Sarah Farley had just left at the Sauganash July 4th parade with her family around 10:30 am when she got a text message from a family friend who lives in Deerfield and who had attended the Highland Park parade.
“Just so you’re aware, there’s a shooter at the Highland Park downtown parade,” was all it read.
Sarah Farley is manager of emergency preparedness and management at Highland Park Hospital and the Regional Hospital Coordination Center (RHCC) for region 10. Credit: North Shore University Health System
Farley texted back, “Are you okay?” Her friend said she was fine but that many others were hurt.
That was all Farley needed to hear. She told her family she needed to go into work.
Farley is the manager of emergency preparedness and management at Highland Park Hospital and the Regional Hospital Coordination Center for region 10. She describes it as a “tiny but mighty” region that includes 10 hospitals, among them Highland Park Hospital.
Farley agreed to discuss with the RoundTable the events of July 4, 2022, and what it was like to be on the inside of a hospital that day, with doctors, nurses, administrators and support staff dealing with the aftermath of a massacre in which a gunman killed seven people and wounded dozens more.
“Even though this event happened, it didn’t break us,” she said of that day. “We are stronger, we are prepared and we are willing to serve.”
The training kicks in
Had the staff at Highland Park Hospital not practiced what to do if they faced a mass casualty event, Farley is confident the outcomes of the shooting on July 4 would have been worse.
Part of preparing for such emergencies, she said, is cultivating muscle memory on a grand scale.
“We train in emergency management when you are responding to an incident, you always have your badge on you,” Farley said of driving up to the hospital that day. “At that point, I knew our campus and Highland Park was under lockdown. So I would not be permitted entry without a badge. I was stopped by the police blockades. I showed my badge and told them who I was and who I worked for. … They redirected me around.”
At the entrance to the hospital, she needed to show her badge again even though the person guarding the entryway knew her. Once she was inside, she would remain there for the next eight or nine hours.
Farley said she immediately reported to Gabrielle Cummings, the president of Highland Park Hospital and incident command.
“What do you need from me?” Farley asked her.
She got an update from Cummings about what had already been done and how many patients they had already received. Incident command had already been activated and the hospital was on lockdown. Social workers and other professionals were on their way. Farley got to work.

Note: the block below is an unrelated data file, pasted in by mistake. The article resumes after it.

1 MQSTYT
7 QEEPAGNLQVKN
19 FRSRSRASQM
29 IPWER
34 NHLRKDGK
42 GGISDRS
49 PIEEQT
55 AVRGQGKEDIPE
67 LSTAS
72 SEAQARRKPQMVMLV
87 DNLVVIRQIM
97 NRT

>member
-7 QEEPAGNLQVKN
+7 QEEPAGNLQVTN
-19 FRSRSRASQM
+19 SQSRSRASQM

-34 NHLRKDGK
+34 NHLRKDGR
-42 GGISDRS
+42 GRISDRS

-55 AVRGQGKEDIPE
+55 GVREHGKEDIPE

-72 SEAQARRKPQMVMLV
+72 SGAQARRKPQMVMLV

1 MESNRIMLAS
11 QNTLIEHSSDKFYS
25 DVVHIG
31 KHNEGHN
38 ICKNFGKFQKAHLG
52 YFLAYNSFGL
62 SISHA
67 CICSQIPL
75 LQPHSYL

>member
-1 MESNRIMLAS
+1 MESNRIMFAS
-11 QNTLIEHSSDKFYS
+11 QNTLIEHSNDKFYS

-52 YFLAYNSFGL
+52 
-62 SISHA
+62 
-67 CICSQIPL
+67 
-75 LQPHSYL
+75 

Chairs line Central Street for the Fourth of July Parade that was never held due to a mass shooting in nearby Highland Park. (Photo by Richard Cahan) Credit: Richard Cahan
“We have an incident command at each hospital that is activated,” she said. “And then, in addition to that, we have an area command, and that area command is basically all four of our incident commands that report up to one incident commander, Sean O’Grady, president of the north region for NorthShore University HealthSystem. ”
Within the NorthShore system, the four legacy hospitals (Highland Park, Evanston, Glenbrook and Skokie) each set up an incident command and were prepared to pitch in if needed. All four hospital campuses were on lockdown.
Additionally, a text message was sent to all employees at the four hospitals notifying them about the lockdown and making sure they were aware and safe.
Incident command consists of four distinct units: operations, planning, logistics and finance. The logistics branch is responsible for staffing, and soon after the event occurred, a notification went out to the first tier to report to the hospital. It was not a blanket request for any able-bodied employee to come to work but instead was directed to this first tier, according to Farley.
The scene in the hospital
Then things began to progress.
“A lot of people started to walk into Highland Park’s emergency department with traumatic injuries from the incident. At that point in time, we have an internal trauma code that any person or patient that presents with the trauma, that code is activated, and when that code is activated, that sets off certain actions,” Farley said.
“It alerts our trauma physicians and our trauma nurses to let them know that they need to pull the correct supplies. It notifies certain staff to report to the emergency department to be ready to treat traumatic injuries,” she said.
A press staging area set up outside the Highland Park Fire Department headquarters. Credit: Alex Harrison